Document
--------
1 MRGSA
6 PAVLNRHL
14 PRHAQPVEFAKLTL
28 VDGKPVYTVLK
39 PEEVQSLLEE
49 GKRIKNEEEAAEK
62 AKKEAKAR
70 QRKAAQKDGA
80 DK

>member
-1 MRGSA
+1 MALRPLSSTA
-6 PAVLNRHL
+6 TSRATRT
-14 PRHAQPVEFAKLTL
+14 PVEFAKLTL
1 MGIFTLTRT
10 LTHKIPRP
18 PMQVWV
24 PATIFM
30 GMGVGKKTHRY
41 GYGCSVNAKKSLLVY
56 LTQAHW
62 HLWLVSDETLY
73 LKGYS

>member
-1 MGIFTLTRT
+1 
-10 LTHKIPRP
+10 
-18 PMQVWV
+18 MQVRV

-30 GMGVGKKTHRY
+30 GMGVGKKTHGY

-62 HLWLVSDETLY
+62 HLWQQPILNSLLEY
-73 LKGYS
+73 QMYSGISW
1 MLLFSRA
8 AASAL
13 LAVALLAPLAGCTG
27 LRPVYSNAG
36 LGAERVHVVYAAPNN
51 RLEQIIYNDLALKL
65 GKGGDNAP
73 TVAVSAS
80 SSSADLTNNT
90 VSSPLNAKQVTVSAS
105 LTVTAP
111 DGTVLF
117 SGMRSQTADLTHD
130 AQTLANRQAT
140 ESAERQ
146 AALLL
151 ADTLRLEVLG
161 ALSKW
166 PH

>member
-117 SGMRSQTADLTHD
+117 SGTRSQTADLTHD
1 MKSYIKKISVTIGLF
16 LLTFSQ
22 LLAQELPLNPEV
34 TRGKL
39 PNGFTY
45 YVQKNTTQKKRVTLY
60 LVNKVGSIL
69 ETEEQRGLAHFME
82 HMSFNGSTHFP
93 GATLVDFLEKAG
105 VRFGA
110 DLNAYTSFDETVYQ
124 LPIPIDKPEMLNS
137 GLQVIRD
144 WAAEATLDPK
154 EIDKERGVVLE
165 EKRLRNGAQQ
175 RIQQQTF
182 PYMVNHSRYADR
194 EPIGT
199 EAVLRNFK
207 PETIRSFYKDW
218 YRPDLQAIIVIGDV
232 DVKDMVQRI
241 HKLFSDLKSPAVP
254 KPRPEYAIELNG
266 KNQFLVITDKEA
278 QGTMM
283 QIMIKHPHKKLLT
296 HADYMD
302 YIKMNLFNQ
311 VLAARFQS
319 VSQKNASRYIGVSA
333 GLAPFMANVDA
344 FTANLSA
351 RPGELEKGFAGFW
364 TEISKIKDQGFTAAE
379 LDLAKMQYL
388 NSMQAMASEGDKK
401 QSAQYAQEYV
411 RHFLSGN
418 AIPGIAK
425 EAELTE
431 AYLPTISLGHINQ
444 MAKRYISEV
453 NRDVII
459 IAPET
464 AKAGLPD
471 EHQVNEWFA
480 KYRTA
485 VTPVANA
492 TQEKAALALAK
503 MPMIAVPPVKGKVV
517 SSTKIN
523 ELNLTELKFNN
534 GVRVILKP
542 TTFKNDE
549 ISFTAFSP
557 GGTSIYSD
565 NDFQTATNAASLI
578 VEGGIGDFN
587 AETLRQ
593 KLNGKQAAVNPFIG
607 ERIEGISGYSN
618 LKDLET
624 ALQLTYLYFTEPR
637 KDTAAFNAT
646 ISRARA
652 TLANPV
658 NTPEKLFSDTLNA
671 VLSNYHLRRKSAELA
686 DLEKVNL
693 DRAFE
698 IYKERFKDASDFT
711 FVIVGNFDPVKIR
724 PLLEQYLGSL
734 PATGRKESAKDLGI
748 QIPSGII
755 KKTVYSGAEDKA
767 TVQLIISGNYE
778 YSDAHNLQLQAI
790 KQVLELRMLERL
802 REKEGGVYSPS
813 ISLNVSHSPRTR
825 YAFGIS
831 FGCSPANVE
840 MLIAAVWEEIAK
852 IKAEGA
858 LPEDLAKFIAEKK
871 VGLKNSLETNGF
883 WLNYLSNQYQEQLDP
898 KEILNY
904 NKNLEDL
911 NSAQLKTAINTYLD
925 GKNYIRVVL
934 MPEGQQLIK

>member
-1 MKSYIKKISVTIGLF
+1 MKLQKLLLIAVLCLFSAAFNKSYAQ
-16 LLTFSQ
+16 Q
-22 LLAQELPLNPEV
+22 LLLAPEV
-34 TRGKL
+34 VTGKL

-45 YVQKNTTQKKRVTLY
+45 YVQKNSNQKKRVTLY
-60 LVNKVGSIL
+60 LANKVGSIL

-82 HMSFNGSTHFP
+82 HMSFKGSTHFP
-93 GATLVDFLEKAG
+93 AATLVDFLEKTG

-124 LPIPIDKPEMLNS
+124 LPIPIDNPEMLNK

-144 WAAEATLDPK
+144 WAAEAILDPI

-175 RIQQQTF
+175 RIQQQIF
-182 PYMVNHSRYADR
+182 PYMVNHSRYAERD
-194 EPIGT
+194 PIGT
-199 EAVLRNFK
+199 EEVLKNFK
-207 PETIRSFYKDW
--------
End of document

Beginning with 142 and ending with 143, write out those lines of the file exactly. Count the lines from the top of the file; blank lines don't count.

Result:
790 KQVLELRMLERL
802 REKEGGVYSPS